On July 1st 2019 President Trump signed into law a sweeping, bipartisan IRS reform bill called the Taxpayer First Act ( P.L. 116-25). This legislation aims to broadly redesign the IRS for the first time in over 20 years.

The law makes a host of targeted improvements to the IRS, aimed at bolstering its customer service, modernizing its information technology, helping victims of tax-related identity theft and strengthening taxpayers’ rights during the IRS enforcement process.

Among the provisions in the new law are establishing an independent appeals office, preventing low-income taxpayers from having their cases referred to the IRS’s private-debt collection program and creating a single point of contact at the IRS for identity theft victims. It also includes a provision to increase the penalty for failing to file a tax return, so that the bill does not add to the deficit.

For years, the tax agency has been dogged by reports that taxpayers have trouble getting in touch with agency representatives and getting good information once they are connected.

Under the IRS reform bill, the agency must now develop a comprehensive customer service strategy. Part of the process is updated training of IRS workers who deal directly with taxpayers. These changes will be based on the best practices that private sector companies use in their customer service dealings.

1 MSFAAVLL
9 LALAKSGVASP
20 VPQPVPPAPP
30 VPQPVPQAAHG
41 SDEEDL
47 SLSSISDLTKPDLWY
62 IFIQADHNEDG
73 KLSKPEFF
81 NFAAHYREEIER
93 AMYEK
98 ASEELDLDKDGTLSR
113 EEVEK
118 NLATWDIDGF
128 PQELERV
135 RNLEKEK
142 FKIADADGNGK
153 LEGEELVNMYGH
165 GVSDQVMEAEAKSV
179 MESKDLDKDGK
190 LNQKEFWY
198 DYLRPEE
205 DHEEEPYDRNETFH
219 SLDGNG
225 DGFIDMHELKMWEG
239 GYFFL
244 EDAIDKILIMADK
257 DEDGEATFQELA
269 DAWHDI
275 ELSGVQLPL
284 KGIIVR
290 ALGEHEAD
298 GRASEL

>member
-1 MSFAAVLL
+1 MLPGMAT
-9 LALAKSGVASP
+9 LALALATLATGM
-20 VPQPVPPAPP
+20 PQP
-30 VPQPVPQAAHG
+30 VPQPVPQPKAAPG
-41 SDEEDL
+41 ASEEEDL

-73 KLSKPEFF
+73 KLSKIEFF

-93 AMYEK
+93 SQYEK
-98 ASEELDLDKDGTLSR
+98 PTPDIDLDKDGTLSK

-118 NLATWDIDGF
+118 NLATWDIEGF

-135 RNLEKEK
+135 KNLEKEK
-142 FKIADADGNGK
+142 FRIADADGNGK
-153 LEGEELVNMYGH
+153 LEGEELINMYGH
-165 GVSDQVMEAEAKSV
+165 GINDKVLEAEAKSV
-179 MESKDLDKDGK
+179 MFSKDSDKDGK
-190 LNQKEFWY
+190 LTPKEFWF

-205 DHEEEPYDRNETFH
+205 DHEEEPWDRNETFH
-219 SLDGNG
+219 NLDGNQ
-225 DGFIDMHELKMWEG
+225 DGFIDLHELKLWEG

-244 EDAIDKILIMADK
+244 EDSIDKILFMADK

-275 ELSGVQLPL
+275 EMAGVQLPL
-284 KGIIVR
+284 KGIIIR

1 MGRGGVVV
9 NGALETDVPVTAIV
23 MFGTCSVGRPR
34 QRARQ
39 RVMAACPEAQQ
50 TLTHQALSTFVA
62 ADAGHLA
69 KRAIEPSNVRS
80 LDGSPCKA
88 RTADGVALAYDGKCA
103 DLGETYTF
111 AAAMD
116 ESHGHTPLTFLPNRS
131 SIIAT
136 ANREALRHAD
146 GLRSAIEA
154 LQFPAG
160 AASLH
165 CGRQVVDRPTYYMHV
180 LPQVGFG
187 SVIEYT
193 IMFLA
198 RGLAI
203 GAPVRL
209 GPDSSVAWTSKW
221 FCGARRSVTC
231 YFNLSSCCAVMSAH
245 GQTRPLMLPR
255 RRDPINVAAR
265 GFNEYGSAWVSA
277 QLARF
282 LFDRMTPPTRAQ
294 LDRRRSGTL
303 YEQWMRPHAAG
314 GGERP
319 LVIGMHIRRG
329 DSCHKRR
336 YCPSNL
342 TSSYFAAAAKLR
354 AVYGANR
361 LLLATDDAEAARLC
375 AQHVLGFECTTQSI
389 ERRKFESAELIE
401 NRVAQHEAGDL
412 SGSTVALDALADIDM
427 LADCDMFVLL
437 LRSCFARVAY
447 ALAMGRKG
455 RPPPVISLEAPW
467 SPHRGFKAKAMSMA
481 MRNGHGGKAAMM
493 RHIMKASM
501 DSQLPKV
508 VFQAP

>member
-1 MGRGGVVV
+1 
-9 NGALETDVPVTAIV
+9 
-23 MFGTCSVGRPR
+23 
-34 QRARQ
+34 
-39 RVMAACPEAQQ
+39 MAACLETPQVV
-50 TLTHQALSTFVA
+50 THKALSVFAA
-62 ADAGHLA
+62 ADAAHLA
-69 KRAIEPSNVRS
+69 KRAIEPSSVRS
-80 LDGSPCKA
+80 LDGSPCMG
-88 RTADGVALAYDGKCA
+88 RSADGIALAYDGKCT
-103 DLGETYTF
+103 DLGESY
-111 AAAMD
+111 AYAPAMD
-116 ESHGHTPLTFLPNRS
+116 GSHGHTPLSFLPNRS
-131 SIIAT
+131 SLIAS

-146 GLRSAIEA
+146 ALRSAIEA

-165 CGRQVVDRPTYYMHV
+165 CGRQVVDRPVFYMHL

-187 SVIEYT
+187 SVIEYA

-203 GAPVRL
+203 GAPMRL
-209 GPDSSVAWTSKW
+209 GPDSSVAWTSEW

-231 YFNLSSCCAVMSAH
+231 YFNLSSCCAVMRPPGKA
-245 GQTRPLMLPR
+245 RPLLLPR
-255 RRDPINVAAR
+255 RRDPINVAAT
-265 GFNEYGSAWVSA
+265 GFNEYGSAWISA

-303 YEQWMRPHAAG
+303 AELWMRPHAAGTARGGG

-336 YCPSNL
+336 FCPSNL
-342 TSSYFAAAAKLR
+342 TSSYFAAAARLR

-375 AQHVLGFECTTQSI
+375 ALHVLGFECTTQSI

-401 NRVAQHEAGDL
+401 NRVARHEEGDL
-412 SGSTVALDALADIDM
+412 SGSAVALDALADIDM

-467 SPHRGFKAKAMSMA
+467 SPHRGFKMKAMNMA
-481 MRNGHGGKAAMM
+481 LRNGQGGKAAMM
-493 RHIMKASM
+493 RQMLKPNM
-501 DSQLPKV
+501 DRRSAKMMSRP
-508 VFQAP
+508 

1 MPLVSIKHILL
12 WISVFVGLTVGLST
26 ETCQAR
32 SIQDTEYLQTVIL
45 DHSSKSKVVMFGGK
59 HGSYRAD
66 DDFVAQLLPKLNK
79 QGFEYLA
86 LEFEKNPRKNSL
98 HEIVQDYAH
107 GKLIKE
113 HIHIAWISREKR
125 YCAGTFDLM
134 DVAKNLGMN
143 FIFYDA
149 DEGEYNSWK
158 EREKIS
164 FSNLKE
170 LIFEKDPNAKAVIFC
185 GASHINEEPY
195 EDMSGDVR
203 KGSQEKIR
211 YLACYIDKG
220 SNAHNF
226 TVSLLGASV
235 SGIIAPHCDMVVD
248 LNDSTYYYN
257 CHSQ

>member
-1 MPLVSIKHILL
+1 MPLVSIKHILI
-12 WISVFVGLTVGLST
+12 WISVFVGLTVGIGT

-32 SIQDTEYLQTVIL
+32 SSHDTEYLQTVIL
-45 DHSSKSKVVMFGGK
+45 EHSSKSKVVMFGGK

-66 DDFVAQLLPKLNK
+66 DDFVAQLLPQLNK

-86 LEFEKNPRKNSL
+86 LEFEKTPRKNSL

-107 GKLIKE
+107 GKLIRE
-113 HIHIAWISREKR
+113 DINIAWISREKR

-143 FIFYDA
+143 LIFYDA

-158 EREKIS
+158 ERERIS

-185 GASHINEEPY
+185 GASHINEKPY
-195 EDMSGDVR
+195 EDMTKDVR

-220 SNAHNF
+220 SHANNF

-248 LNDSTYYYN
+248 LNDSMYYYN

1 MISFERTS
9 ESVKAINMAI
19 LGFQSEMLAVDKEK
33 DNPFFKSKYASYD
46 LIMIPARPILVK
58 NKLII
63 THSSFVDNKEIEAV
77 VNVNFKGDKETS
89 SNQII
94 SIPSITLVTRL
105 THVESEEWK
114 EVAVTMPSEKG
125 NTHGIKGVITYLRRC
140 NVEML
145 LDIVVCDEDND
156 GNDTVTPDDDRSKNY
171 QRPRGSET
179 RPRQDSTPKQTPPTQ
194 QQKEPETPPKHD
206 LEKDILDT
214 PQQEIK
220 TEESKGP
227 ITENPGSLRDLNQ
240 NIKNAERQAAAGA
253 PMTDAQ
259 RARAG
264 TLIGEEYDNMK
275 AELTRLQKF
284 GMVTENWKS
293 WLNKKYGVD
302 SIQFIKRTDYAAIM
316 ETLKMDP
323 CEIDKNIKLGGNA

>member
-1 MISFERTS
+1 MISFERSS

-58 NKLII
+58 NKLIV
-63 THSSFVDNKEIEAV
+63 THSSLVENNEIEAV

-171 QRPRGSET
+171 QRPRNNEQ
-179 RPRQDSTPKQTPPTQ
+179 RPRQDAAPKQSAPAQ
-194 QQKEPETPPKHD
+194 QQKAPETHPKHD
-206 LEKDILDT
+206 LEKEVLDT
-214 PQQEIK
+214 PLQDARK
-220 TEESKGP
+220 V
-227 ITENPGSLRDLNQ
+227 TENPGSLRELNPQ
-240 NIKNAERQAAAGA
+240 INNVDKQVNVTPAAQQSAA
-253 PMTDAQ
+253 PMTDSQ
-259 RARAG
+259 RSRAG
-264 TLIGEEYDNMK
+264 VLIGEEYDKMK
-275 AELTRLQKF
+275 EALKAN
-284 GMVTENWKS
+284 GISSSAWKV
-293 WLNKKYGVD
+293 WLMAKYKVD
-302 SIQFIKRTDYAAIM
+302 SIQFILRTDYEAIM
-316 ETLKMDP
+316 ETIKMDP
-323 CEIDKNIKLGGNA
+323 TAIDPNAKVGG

If you disagree with an IRS decision about your tax account, you can appeal it. The Taxpayer First Act establishes an independent administrative appeals function at the IRS that should prevent the cases going to the more costly judicial resolution level.

The appointed independent appeals official will be required to have experience in a broad range of federal tax law controversies and management of large service organizations. Taxpayers also now will get access to the IRS case against them.

Specifically, the IRS must provide certain individual and business taxpayers with their case files, if requested, prior to the start of any dispute resolution process. If a request for review is denied, the IRS would have to provide written notice of the reason to the taxpayer and to Congress.

The IRS has long encouraged taxpayers to use electronic methods when paying their tax bills. One of the most popular methods, both among the tax collector and taxpayers, is via credit or debit cards. There is, however, a fee for paying your taxes with plastic. It is collected by the companies that process the payments.

Under the new IRS reform bill, the IRS will be allowed to accept credit and debit payments directly. The processing fee paid by the taxpayer, however, will remain. So will the third-party processing options.

But the good news is that when the IRS enters into contracts with the credit card processors, it now must look for ways to minimize the fees the companies charge. The hope is that such negotiations will lead to lower overall credit/debit payment fees.

If you have any questions about how the IRS Reform Bill will impact you at tax time, consult with your tax accountant in Springfield Missouri at Schultz, Wood, & Rapp.